We are an authorized Lenovo partner and offer their desktop, laptop and server solutions to clients on a regular basis, however, a couple weeks ago, we made an error in judgement.
We have a client who required a robust server for hosting multiple websites, so we recommended FreeBSD operating system (with php, MySQL, Apache, etc) and found an appropriate server for the application, a Lenovo ThinkServer TS130 with an Intel i3 processor, 4 GB RAM and a 1TB RAID mirror. A perfect combination!
No… Not at all. It was hours of hell. The OS loaded great but would not boot. Error 1962 – Operating System Not Found. Lenovo tech support was quick to point out that the server was certified for Windows Server 2003 and newer only, and that there was support for some newer *nix distributions, namely SUSE and Red Hat Enterprise.
They did suggest flashing the BIOS, which was no help at all, but it did give us some new options for “legacy” support, “Secure Boot”, etc. But still, no ability to boot FreeBSD. It seemed the only options were to boot off a bootable flash drive, then access the OS on the array, or to use some alternative boot loader. Not a way I would want to go on a production server for our paying clients.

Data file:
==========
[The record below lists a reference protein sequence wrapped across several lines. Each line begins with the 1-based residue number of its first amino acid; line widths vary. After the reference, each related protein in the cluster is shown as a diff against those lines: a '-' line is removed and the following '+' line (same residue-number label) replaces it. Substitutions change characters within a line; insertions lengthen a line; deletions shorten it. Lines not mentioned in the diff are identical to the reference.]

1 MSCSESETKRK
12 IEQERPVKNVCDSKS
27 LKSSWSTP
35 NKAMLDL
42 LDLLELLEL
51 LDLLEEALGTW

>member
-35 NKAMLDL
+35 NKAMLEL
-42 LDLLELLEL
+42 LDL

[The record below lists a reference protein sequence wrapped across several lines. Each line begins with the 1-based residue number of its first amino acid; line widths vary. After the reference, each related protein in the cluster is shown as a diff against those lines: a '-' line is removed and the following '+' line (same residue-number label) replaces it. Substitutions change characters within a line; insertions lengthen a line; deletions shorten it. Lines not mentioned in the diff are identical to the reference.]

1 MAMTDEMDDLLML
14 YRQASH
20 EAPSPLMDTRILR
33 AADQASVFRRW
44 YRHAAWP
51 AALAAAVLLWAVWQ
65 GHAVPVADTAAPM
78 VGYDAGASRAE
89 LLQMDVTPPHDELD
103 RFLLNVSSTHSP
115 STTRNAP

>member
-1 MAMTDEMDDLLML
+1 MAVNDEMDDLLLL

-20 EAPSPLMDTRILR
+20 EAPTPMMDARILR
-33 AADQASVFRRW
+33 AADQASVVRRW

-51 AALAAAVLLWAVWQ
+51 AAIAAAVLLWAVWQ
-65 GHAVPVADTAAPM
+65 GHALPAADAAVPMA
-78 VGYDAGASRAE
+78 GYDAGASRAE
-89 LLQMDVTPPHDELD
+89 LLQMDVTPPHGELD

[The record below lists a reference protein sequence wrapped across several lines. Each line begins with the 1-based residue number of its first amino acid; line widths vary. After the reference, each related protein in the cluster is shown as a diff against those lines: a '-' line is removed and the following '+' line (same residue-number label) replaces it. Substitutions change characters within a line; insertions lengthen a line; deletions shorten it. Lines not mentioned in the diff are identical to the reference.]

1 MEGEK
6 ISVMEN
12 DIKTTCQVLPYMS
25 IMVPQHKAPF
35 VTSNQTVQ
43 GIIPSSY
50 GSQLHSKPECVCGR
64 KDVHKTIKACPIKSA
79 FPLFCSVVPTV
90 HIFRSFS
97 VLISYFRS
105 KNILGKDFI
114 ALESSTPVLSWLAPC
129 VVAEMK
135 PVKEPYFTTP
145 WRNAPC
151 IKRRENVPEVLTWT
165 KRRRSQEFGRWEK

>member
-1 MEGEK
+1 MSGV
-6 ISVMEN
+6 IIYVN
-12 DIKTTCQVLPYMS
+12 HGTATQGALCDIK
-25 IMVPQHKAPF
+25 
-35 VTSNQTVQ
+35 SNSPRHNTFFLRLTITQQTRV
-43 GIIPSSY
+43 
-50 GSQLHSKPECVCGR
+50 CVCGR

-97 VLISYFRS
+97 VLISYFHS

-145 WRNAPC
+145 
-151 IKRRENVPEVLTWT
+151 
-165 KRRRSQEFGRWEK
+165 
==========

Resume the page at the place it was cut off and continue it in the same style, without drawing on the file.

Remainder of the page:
So, that being said, I made the determination to use another machine for their FreeBSD install, which was up and running in a few hours.
Now, what to do with the TS130 ThinkServer? I offered it to clients on Facebook, but nobody jumped on it, so I deiced I would use it for a new desktop. Bumped the RAM up to 16GB, and tried to load Windows 8… No joy. Again with the UEFI / Legacy / Secure Boot BIOS issues.
So what did we do to get it working as a Windows 8 machine? Loaded Windows 7 with SECURE BOOT disabled. Once it was up and running, upgraded to Windows 8, which took only minutes.
It probably will not be long before Lenovo releases a BIOS update that will correct these issues, but in the mean time, if you find yourself with one of these TS130 machines and you can’t load the OS of choice, consider a boot loader, running it under a Windows HyperV or VMWare virtual machine, or optionally, go with Windows 8. It’s a pretty hefty desktop machine for only a few dollars.